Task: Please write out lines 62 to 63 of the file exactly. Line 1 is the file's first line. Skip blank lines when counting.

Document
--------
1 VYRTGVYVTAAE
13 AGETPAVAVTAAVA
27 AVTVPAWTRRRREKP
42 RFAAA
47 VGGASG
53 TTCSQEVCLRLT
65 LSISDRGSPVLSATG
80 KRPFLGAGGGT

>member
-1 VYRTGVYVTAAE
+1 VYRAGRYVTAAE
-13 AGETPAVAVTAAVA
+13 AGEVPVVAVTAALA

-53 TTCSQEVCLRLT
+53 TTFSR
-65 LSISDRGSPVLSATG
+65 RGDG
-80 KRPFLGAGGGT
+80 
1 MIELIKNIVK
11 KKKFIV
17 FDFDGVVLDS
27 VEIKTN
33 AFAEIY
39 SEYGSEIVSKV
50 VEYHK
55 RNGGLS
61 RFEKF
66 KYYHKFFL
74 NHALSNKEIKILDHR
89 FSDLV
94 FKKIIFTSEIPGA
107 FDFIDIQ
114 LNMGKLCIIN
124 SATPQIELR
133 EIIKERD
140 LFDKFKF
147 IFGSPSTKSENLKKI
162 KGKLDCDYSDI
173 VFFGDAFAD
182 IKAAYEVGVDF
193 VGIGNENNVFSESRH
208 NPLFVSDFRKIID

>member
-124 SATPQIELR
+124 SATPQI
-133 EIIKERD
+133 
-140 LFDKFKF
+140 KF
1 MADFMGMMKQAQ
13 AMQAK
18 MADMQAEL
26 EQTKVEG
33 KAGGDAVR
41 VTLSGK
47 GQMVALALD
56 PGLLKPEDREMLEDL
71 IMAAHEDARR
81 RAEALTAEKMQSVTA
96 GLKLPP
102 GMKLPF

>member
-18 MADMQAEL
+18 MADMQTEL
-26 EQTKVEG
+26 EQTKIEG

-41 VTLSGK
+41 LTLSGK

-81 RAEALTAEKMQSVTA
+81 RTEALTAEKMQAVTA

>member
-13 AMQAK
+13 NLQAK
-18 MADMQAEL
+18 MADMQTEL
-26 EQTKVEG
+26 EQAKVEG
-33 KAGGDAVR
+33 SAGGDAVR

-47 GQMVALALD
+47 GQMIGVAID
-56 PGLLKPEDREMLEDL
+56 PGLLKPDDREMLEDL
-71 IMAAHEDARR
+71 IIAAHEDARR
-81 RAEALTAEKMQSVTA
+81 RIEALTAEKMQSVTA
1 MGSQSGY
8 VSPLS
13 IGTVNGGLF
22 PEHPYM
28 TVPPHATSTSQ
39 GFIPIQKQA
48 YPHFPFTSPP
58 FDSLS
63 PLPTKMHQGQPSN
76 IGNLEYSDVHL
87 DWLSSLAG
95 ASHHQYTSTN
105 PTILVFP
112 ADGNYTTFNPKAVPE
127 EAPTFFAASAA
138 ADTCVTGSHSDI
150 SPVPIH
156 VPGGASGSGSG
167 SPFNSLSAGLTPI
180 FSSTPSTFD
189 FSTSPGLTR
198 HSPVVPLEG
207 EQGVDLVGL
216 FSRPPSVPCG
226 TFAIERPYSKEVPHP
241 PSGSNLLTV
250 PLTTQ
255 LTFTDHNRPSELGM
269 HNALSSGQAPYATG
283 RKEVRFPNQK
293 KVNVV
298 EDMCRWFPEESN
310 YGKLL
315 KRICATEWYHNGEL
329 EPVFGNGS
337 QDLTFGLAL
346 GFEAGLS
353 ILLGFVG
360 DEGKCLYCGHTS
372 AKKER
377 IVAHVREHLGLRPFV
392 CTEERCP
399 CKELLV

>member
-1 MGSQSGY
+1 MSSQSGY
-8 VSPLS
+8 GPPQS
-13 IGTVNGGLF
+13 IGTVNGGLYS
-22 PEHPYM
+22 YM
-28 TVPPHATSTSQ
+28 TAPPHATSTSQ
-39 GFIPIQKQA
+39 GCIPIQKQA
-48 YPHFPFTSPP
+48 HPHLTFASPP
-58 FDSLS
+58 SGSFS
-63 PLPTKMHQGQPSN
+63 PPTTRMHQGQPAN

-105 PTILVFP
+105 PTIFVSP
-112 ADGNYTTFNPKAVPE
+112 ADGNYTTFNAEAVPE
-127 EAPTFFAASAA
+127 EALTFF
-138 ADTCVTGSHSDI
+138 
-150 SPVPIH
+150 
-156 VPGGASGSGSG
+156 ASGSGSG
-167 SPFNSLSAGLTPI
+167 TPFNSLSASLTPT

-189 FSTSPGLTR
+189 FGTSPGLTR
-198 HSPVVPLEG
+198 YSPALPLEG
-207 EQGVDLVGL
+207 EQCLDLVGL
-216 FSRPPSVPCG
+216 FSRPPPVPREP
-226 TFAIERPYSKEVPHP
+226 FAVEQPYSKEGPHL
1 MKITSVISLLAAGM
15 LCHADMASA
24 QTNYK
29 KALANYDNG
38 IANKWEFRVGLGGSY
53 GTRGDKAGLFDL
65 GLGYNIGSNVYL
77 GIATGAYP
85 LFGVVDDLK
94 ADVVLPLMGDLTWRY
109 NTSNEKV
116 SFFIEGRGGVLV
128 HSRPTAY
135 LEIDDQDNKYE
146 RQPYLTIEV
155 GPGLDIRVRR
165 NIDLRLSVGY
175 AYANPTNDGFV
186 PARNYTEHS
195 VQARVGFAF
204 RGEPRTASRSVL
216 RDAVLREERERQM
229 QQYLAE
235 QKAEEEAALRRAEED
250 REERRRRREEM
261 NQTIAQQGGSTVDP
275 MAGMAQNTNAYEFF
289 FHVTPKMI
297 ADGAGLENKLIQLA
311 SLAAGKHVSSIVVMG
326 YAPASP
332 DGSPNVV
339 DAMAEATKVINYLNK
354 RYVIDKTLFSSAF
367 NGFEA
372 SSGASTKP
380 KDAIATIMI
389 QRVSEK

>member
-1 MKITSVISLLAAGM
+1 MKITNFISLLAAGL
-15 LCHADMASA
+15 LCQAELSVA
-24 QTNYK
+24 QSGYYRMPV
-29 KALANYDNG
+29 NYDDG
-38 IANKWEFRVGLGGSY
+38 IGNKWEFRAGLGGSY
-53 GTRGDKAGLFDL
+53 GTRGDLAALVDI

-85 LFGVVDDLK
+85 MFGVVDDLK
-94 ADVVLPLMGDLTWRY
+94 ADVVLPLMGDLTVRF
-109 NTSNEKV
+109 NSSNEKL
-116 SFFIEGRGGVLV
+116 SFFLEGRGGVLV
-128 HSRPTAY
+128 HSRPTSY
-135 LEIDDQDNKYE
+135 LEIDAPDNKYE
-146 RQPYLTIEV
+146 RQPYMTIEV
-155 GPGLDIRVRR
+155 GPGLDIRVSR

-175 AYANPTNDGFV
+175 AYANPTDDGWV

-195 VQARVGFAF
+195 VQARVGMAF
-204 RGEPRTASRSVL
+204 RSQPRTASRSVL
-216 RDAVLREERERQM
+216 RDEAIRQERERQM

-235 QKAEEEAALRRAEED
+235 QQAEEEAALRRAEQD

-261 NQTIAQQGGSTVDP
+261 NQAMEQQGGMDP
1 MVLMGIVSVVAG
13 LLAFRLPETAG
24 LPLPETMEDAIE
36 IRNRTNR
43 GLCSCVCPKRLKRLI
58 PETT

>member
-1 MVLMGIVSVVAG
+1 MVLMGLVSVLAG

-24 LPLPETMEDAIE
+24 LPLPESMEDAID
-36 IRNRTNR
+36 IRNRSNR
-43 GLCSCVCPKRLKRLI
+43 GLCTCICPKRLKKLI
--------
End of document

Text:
102 GMKLPF

>member